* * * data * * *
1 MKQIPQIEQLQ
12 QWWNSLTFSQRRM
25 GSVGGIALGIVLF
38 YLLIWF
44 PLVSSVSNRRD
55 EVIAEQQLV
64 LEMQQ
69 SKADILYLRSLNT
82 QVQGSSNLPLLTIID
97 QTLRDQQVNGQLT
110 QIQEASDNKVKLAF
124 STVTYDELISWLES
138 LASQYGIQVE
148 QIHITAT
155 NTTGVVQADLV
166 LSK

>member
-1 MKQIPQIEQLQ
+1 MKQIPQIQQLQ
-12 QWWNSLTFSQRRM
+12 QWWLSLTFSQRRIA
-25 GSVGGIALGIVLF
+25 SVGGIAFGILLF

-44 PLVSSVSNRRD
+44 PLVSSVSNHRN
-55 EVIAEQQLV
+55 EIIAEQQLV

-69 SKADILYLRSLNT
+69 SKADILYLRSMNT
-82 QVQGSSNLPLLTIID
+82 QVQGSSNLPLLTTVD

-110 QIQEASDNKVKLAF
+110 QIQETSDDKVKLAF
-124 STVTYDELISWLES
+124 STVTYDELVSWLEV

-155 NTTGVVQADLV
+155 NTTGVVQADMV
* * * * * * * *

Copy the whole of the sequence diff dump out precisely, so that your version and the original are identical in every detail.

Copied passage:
1 MKQIPQIEQLQ
12 QWWNSLTFSQRRM
25 GSVGGIALGIVLF
38 YLLIWF
44 PLVSSVSNRRD
55 EVIAEQQLV
64 LEMQQ
69 SKADILYLRSLNT
82 QVQGSSNLPLLTIID
97 QTLRDQQVNGQLT
110 QIQEASDNKVKLAF
124 STVTYDELISWLES
138 LASQYGIQVE
148 QIHITAT
155 NTTGVVQADLV
166 LSK

>member
-1 MKQIPQIEQLQ
+1 MKQIPQIQQLQ
-12 QWWNSLTFSQRRM
+12 QWWLSLTFSQRRIA
-25 GSVGGIALGIVLF
+25 SVGGIAFGILLF

-44 PLVSSVSNRRD
+44 PLVSSVSNHRN
-55 EVIAEQQLV
+55 EIIAEQQLV

-69 SKADILYLRSLNT
+69 SKADILYLRSMNT
-82 QVQGSSNLPLLTIID
+82 QVQGSSNLPLLTTVD

-110 QIQEASDNKVKLAF
+110 QIQETSDDKVKLAF
-124 STVTYDELISWLES
+124 STVTYDELVSWLEV

-155 NTTGVVQADLV
+155 NTTGVVQADMV